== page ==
Demonetisation Promoting a For-Profit Technocratic Vision Under Guise of Attacking Corruption

In the days after PM Modi’s November 8th national address announcing the demonetisation of Rs 500 and Rs 1000 notes, the public discourse is starting to settle into two strands. The first by Modi’s cheerleaders and supporters who laud the move as a “masterstroke”, a watershed moment in the “fight against corruption”. Most in this group concede that the idea is poorly implemented despite the tone-deaf avowals by the Government of best implementation possible given the demands of secrecy. Nevertheless, it is asserted that this (transitional) pain will clean up the up the economy and by extension the Indian society. Demonetisation in this narrative is a moral project. The second strand dismisses demonetisation as ill-conceived and misguided, unlikely to eliminate black money and further castigates Modi for compounding people’s pain with callousness evident in the lack of preparation. This group argues that black money is not a stock but flow (kala dhan nahi dhanda), which cannot be eliminated through a one-time strike. Furthermore, given that even of the black money stock only a minuscule part (6%) is kept in cash, it is clear the policy will not fulfil the stated intent. The intent behind the policy is thus variously deduced as the whimsical fiats of a man with delusions of grandeur; attempt to defang the Opposition before crucial state elections; and a bid to shake up the political narrative through a radical exercise of State power.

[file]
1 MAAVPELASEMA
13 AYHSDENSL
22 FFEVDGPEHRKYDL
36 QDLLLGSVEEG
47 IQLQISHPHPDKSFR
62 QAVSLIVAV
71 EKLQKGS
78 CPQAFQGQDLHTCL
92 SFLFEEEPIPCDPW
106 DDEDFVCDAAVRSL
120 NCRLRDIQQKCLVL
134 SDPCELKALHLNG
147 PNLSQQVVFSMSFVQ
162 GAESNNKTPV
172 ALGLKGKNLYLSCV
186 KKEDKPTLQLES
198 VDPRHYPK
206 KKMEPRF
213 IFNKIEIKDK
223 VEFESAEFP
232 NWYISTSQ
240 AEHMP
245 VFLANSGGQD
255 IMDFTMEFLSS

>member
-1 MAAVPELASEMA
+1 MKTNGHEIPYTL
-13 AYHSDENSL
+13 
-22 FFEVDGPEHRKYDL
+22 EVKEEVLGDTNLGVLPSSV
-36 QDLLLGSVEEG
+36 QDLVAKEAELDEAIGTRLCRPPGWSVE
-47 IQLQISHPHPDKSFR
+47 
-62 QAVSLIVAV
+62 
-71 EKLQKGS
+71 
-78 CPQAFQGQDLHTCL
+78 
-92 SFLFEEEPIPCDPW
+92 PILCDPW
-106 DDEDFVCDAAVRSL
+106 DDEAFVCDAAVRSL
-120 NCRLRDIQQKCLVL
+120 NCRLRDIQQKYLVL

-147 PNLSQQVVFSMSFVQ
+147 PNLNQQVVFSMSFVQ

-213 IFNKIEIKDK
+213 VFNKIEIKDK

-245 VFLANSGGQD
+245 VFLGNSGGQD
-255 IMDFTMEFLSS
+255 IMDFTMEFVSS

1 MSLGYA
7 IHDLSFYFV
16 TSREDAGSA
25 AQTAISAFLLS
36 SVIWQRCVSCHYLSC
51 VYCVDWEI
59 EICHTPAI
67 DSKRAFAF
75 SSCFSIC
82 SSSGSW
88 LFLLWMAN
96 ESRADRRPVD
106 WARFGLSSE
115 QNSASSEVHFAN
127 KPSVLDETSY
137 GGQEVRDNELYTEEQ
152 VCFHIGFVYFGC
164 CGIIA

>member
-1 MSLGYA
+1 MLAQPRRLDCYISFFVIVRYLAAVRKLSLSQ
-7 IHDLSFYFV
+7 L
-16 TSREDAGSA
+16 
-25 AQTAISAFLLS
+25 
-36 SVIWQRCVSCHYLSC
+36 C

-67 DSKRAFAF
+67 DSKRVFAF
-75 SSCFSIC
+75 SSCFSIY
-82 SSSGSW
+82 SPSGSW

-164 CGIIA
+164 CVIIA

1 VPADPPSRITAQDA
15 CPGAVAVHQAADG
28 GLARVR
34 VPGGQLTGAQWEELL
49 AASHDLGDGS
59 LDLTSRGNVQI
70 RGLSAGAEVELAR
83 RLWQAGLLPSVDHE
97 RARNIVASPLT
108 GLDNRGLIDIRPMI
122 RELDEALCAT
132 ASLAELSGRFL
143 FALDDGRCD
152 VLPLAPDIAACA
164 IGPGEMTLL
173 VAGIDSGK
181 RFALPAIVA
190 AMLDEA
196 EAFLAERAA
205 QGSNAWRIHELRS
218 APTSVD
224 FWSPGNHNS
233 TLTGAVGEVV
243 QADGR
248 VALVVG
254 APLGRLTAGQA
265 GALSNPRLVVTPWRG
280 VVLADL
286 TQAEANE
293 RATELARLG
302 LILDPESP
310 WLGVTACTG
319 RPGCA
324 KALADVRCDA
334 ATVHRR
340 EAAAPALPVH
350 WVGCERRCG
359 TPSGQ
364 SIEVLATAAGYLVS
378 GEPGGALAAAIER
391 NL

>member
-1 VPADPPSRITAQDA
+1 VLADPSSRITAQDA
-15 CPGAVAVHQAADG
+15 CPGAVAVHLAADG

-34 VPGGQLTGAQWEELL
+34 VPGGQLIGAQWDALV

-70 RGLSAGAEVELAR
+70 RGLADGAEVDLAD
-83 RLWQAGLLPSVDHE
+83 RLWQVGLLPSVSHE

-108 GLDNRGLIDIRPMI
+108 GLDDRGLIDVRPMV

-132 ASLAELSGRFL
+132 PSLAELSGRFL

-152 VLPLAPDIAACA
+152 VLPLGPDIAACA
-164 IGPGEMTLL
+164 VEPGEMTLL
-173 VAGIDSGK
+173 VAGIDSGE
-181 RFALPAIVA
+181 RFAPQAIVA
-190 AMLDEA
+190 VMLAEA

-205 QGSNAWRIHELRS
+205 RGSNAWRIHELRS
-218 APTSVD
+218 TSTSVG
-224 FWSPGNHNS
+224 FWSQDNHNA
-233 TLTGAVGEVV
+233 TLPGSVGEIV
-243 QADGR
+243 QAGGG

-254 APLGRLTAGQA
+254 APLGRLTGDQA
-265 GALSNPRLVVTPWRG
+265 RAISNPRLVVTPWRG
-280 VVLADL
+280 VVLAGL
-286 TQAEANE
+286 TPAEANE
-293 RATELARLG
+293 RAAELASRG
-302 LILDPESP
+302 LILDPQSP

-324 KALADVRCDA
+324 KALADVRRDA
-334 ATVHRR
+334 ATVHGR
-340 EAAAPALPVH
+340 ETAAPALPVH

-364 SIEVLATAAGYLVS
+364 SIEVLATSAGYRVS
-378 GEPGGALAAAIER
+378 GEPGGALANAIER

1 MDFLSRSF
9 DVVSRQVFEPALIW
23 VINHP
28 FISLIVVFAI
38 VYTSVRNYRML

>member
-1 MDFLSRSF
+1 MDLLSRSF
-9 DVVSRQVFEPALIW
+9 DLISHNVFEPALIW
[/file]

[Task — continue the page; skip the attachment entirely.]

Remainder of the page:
The discourse framed thus within the confines of corruption is in the interest of the BJP. Large parts of the general public uninterested in the details is willing to give the Government a long rope – even at the cost of significant personal inconvenience – if in the end the rich bad guy is penalised more. However, the corruption narrative misses a crucial aspect – the push towards a for-profit technocratic vision – of this policy which bears discussion. The BJP-led Center has repeatedly spoken of moving India towards a cashless economy but there are significant constraints in enforcing this behavioural change in a democratic manner. First, bulk of the Indian population is unbanked with limited access to banking infrastructure. Moreover, a significant proportion of the population is unviable for traditional banking services given the small size of their accounts and are also ineligible for credit. Mobile wallets – prepaid payment instruments operated through mobiles or cards where the spender can only spend up to the value of stored money in digital wallets – seek to occupy this space. However, in the absence of traditional banking value add – credit and interest – there is little incentive for people to move away from cash. Therefore, the mobile wallet business – currently Rs 50,000 crores – remain a very small part of total retail transactions, 90% of which are in cash.